The Seljuk Han of Anatolia
Eravşar, 2017. p. 296; photo I. Dıvarcı
plan drawn by Erdmann
Photo by Erdmann (#113)
The Paşa Han is located 15 km northeast of Sivas on the Sivas-Tokat-Niksar road, along the Tavra River, 100 m. to the right of the road. The modern highway, which is about 100 m from the han, is believed to follow the old caravan route, of which no traces remain. This route was heavily used in the Seljuk era.
As the name "pasha" refers to an Ottoman title, it is believed this name was given to the han at a later date, and the original Seljuk name for the han is not known.
The original inscription plaque has been lost, so it is not possible to determine its patron or construction date.
Covered section with an open courtyard (COC)
Covered section smaller than courtyard
Covered section with 3 naves
4 lines of support walls parallel to the rear wall
The han, now in ruins, was built on the side of a hill, with the northern side on the higher level. The han is oriented north-south. The plan consists of a covered section and an open courtyard with service areas placed in front of it. The crown doors of the covered section and the courtyard are not on axis. The covered section is slightly smaller than the courtyard.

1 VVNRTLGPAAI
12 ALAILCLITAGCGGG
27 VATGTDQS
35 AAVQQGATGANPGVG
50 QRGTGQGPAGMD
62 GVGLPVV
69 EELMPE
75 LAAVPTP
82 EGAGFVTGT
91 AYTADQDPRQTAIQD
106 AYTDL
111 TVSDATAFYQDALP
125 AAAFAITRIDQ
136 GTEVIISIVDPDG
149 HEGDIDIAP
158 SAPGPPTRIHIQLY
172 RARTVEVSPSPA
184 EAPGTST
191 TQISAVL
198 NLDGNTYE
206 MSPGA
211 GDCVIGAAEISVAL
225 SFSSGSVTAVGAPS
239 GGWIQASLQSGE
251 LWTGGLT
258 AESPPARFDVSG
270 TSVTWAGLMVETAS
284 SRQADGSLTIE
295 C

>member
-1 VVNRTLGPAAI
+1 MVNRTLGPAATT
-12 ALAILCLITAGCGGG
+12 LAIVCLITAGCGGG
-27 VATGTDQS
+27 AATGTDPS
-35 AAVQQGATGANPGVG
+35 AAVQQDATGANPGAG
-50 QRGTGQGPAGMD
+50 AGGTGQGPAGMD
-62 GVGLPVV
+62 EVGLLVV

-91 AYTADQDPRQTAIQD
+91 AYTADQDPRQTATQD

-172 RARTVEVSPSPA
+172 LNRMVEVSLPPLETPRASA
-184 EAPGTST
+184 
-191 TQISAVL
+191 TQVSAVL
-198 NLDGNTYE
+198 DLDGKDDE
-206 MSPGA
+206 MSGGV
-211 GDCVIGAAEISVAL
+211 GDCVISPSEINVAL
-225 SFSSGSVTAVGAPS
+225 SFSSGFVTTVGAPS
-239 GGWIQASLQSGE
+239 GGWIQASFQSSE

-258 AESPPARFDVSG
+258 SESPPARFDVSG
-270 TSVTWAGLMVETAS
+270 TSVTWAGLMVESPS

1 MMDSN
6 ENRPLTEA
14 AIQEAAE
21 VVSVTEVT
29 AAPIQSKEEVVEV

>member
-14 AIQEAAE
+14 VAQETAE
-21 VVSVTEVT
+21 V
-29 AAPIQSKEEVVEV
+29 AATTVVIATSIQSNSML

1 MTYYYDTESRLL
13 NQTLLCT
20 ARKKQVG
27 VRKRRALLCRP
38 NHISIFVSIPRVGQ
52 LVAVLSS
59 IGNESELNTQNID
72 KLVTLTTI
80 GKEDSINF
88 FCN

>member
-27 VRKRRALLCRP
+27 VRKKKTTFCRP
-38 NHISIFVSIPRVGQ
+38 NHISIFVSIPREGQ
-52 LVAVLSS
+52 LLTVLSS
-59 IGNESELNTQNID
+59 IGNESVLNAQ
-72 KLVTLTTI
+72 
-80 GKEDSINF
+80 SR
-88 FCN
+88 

The covered section comprises three naves with two lines of support vaults which rest on 4 rectangular piers. The ruins indicated that the naves were covered by pointed vaults in the north-south direction. The central nave is higher and wider than the lateral naves. The walls of the han are approximately 1m thick.
There are no traces of the windows, the mosque, exterior towers, spolia material, decoration or inscription. No mason marks can be seen on any of the remaining stones.
It was probably built at the same time as the Çiftlik and Ezinepazaar Hans.
STATE OF CONSERVATION, CURRENT USAGE
The han is, for the most part, in ruins. When Erdmann visited the han, its walls and piers were more solid, but much deterioration has occurred in the last 50 years. The han has been extensively pillaged by scavengers over the years. It is now in ruins, with most of the sections having collapsed into the center of the building, perhaps due to the numerous earthquakes in this area, notably the serious one which shook the region in 1939.
Eravşar, Osman. Yollarin Taniklari (Witnesses of the Way), 2017, pp. 296-298.
Erdmann, Kurt. Das Anatolische Karavansaray des 13. Jahrhunderts, 1961, pp. 79-80 no. 23.
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